Differentiation and social segregation of UK higher education, 1996–2010

Linda Croxford, David Raffe
2013 Oxford Review of Education  
Policies to expand higher education (HE) in the UK have emphasised the importance of widening participation by under-represented groups. However, the attention has shifted from who participates in HE (and who does not) to the different institutions attended by students from different backgrounds. Researchers have typically investigated this issue by comparing rates of entry to different types of university. This paper proposes an alternative approach; it uses concepts of social segregation,
more » ... al segregation, hitherto applied mainly to secondary schools, to analyse UCAS data on the social and demographic characteristics of entrants to HE. It estimates indices of segregation between HE institutions, and between subject areas within institutions, for selected cohorts of entrants to full-time undergraduate courses between 1996 and 2010. Levels of segregation during this period have been relatively high in relation to ethnicity and independent schooling, lower in relation to age and lowest in relation to gender, disability and social class. Most indices show stability over time, with a decline in the segregation of non-white ethnic groups and a small increase in segregation of independent school students. Levels of segregation differ across the four UK home countries, and tend to be highest in England.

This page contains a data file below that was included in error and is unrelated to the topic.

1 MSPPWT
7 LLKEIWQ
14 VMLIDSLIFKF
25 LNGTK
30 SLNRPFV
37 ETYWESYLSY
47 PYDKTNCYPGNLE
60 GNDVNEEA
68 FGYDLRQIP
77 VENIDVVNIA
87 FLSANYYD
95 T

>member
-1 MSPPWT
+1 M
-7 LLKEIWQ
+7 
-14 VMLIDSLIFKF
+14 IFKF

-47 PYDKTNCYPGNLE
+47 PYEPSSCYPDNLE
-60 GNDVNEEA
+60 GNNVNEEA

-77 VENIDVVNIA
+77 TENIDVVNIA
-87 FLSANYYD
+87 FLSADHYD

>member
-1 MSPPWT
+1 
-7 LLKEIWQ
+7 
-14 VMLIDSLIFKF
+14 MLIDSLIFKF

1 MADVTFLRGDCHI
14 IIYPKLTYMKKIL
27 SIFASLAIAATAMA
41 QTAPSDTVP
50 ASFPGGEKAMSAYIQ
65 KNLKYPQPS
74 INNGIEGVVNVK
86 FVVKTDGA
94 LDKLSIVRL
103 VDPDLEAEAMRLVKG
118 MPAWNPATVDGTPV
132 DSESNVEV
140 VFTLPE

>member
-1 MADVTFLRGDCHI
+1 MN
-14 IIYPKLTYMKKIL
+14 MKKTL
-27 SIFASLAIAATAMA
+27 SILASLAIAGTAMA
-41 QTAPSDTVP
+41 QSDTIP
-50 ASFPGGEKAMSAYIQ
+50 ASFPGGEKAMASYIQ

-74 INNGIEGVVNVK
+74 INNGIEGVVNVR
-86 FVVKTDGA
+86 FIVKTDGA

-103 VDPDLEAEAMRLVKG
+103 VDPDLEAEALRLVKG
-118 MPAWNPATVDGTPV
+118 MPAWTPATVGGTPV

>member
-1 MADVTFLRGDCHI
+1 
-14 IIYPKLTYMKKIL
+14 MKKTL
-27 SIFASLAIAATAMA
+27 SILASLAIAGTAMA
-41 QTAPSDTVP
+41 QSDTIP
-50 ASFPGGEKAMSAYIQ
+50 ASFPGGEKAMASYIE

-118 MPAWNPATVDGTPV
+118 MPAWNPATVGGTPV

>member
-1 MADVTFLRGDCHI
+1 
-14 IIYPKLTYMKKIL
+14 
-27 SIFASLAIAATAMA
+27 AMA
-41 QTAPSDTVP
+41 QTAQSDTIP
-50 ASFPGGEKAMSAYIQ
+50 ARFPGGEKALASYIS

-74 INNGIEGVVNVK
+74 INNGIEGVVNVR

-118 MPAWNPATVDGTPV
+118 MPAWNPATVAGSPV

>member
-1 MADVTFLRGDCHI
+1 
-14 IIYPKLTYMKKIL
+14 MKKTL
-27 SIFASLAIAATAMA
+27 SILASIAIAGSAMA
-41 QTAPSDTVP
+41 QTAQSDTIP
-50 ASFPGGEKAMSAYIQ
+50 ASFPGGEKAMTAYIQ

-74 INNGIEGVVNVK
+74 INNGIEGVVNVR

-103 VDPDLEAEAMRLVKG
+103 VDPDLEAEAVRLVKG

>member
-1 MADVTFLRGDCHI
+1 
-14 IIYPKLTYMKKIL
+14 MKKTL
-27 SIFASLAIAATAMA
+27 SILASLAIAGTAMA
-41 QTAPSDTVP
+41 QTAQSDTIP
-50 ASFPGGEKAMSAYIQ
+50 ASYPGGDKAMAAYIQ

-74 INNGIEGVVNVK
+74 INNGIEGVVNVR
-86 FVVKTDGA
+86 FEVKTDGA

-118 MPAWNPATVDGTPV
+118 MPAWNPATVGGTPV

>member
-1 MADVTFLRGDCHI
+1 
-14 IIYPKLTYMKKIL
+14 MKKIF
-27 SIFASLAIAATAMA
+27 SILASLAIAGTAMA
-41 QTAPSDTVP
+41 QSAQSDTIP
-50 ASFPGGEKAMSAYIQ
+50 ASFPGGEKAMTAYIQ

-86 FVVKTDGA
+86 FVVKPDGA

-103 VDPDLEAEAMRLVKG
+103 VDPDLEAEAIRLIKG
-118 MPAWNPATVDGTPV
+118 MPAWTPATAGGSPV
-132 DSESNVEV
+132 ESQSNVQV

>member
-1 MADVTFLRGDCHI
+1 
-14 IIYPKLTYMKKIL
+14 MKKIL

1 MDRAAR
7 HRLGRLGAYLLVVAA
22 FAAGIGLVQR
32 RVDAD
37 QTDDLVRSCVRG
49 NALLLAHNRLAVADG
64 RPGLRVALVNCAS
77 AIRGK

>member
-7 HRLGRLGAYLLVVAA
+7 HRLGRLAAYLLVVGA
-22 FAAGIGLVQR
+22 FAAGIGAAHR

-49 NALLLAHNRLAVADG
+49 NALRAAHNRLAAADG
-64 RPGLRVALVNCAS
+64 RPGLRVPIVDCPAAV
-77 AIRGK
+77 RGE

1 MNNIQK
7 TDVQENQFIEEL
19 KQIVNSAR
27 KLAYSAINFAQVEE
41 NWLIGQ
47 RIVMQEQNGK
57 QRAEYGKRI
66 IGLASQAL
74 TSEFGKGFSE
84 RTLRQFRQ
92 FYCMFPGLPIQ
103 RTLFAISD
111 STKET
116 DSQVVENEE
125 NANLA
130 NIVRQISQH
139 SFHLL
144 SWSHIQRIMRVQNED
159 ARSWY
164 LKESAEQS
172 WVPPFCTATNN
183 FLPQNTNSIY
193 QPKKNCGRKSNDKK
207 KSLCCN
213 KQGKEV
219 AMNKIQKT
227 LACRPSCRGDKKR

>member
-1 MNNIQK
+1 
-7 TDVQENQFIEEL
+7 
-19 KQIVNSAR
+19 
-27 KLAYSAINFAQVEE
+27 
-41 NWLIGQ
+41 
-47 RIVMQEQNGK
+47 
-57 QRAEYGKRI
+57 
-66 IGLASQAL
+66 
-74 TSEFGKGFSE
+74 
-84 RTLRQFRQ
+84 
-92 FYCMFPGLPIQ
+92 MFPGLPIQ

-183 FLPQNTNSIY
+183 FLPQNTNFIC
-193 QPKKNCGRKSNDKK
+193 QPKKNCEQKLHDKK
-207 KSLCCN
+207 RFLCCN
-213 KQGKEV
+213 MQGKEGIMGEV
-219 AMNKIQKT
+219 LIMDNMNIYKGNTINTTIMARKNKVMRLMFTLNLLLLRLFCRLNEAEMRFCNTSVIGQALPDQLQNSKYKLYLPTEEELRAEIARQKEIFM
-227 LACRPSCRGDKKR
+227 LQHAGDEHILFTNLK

doi:10.1080/03054985.2013.784193 fatcat:gecwpq6vqzet7mltkd3nm7swjq